8 must have tools to work from home

by Wendy Soon on January 9, 2014

iStock_000014120116Small_WFH_bannerWorking from home is an increasingly popular trend. 83% of American employees currently spend at least a couple of hours a day working from home each day, and 66% expect their company to go fully virtual by 2015. The biggest concern and hurdle in a fast switch to telecommuting, is the reduced efficiency of communication through virtual channels. That has resulted in a vast emergence of new technologies that support remote communication, improving communication to that of co-located employees.

Here is a list of tools — both physical and virtual — that you will need to make your WFH life smooth and easy.


  1. Hi speed internet. Terribly essential, because the next 5 points rely heavily on the availability of internet.

  2. Asana for project management. Tried and tested, one of the most user-friendly project management tools available. The biggest benefit is that Asana is FREE for small teams, so feel free to use it amongst your small team of employees without having to worry about budget and finances. Chats and the ability to link files within each task allows for good communication, making sure everyone else knows exactly which project/task and file you are referring to. Convenient keyboard shortcuts are also aplenty, which adds a very nice touch to increasing efficiency yet another notch — a big plus for managers and leaders of remote teams. (full review to come later)

  3. Google calendar for scheduling. In theory, any online calendar will work for scheduling meetings and check-ins with the rest of your team and/or your bosses. However, Google calendar is the calendar of choice, due to its ease of use, especially if you already have a gmail account. Also, anything free is always good! Outlook is a good alternative, and may be the only choice, depending on the security options at your company.

  4. Google docs for file sharing. Unlimited space and free. Live updates of the documents also allows for multiple people to be working on the same document without missing out on making sure you are working on the latest version. There are, of course limitations compared to the native program on a PC. Word is fine on google docs, but if you use excel and powerpoint extensively, google docs doesn’t quite support all the fancy possibilities just yet.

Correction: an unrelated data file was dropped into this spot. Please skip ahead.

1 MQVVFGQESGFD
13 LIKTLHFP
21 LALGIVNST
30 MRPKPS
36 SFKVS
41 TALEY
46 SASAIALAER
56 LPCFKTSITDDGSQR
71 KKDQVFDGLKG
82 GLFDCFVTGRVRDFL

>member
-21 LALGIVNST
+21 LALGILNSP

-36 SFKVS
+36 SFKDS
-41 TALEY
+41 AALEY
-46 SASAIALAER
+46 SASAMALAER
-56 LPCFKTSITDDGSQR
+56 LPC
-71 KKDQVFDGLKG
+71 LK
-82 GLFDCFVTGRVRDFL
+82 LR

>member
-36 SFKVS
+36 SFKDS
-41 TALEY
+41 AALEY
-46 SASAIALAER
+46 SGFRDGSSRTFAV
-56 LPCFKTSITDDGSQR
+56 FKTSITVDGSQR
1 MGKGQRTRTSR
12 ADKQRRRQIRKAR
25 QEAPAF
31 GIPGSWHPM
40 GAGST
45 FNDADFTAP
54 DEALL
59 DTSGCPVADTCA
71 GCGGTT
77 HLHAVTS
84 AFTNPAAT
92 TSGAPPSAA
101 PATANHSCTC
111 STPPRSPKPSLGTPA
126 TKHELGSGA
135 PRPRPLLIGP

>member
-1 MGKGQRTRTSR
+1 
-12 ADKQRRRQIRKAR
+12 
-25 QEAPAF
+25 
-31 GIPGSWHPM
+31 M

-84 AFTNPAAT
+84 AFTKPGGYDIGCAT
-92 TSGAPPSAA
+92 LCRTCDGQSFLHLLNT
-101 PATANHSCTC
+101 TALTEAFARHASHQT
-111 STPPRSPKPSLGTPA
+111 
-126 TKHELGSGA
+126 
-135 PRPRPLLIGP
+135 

5. Google hangout for calling. Not that I am a proponent of Google, but after testing a couple of video calling services, Google hangout is really still the best. For one, it is able to support videos for >2 people concurrently, without having to pay! Although videos are not essential, I always feel that they add another level of interaction and closeness to whoever you are talking to. That will become increasingly important the more you work remotely, because maintaining connection with your colleagues will be essential in keeping up the camaraderie within a team. Another great function is relatively new in Google hangout — screen-sharing. This is extremely useful if in the middle of the discussion, you decide you need additional visual aid to explain your point. Without the need of setting up an additional tool for screen sharing, you can now do it easily through google hangout (and it allows you to choose the specific screen to share, so no worries about everyone knowing what else you are reading on the internet too!)

  6. Teamviewer for remote control of PC. This is especially useful if you have a physical office with a PC there, but you work from home every now and then. You can create an ID and password, which you can then log in at home to access your documents whenever you work from home — no longer necessary to bring a heavy work laptop home, nor the need to save everything on an online file sharing system like dropbox. Teamviewer is also very useful for extensive screen sharings during remote meetings. To enhance the experience, you can even assign control of your powerpoint slides to someone else (e.g. your boss), so they can also use the slides/mouse to further the discussion like in a co-located setting! Security is also ensured, by having new IDs and passwords generated at every single meeting.

  7. Ergonomic desk and chair. As mentioned in our earlier blog about ergonomics, get a good set of desk and chair so you can be comfortable working. You don’t want to get neck and back pains from bending over the coffee table for long hours. Working from home should be relaxing and comfortable, so invest that money to make sure your body is happy!

  8. Great lighting for great focus. Dim lights are good for romantic moments, but are terrible for working. Despite your PC being lit up, your eyes get tired more easily when using a PC under dim lighting as compared to bright lighting. So don’t just pamper your shoulders and back with an expensive chair — install bright lighting suitable for working so your eyes are well treated too. Great lighting not only reduces the stress on your eyes, they also help to keep you awake and focused, so you can maintain high productivity and get your work completed efficiently.


Let me know if these tools are useful to you too, or if you have any more better recommendations, please share them with us in the comments below! 🙂


George Cook August 5, 2014 at 8:36 am

Apart from this great list, another tool which I want to recommend is Proofhub. Suites well for home based work. Explore more at http://www.proofhub.com

Wendy Soon August 11, 2014 at 6:09 am

Hi George, that’s an interesting tool. Thanks for the suggestion!

คอกกั้นเด็ก July 30, 2015 at 1:03 am

Thanks for sharing your thoughts on communication. Regards

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